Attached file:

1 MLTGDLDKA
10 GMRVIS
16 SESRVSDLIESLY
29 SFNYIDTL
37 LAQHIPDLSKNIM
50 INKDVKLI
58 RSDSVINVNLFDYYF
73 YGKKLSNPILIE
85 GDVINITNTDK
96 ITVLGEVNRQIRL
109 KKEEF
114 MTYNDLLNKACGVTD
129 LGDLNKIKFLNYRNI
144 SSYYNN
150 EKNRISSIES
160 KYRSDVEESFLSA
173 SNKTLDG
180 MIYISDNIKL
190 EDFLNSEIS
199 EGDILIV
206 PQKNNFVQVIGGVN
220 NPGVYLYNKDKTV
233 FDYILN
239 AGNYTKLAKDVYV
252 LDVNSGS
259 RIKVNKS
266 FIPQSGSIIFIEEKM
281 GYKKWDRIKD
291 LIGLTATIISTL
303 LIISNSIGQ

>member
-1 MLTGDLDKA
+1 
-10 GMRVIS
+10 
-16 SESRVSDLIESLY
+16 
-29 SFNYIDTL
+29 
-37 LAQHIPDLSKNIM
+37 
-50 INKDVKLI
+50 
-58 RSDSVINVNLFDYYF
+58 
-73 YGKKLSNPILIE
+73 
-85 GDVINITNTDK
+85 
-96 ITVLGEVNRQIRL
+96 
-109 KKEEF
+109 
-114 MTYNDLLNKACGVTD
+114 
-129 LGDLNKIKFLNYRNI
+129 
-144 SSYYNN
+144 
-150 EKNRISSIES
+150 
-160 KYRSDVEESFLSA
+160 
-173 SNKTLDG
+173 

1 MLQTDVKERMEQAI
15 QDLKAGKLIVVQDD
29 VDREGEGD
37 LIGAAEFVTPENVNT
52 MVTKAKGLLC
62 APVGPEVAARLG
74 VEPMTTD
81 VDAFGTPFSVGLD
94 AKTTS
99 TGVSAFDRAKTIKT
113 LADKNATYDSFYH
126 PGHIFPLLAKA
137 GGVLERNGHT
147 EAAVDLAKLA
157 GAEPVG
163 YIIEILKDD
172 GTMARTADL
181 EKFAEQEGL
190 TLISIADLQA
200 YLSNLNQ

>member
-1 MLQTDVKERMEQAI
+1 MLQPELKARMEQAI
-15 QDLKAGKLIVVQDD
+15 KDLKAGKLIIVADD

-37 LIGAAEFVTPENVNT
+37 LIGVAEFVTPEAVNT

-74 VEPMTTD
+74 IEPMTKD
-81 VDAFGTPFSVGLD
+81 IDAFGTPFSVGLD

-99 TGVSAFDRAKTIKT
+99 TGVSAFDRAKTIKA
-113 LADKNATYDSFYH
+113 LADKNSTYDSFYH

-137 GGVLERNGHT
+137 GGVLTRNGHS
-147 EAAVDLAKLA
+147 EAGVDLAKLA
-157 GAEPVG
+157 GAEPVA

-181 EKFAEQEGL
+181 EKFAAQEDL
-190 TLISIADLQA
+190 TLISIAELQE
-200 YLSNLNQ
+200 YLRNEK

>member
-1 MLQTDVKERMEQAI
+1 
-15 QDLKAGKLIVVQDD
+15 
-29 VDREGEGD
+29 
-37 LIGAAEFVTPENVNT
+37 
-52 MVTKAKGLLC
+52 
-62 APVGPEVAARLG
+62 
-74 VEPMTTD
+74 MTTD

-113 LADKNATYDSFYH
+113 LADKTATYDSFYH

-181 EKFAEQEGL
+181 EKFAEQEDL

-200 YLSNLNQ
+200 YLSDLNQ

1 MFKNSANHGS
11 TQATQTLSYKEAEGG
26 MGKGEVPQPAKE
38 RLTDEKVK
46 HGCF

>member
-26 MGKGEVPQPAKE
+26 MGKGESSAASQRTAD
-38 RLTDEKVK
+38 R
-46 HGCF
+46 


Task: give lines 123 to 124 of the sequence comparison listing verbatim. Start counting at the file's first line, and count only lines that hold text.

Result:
+52 
-62 APVGPEVAARLG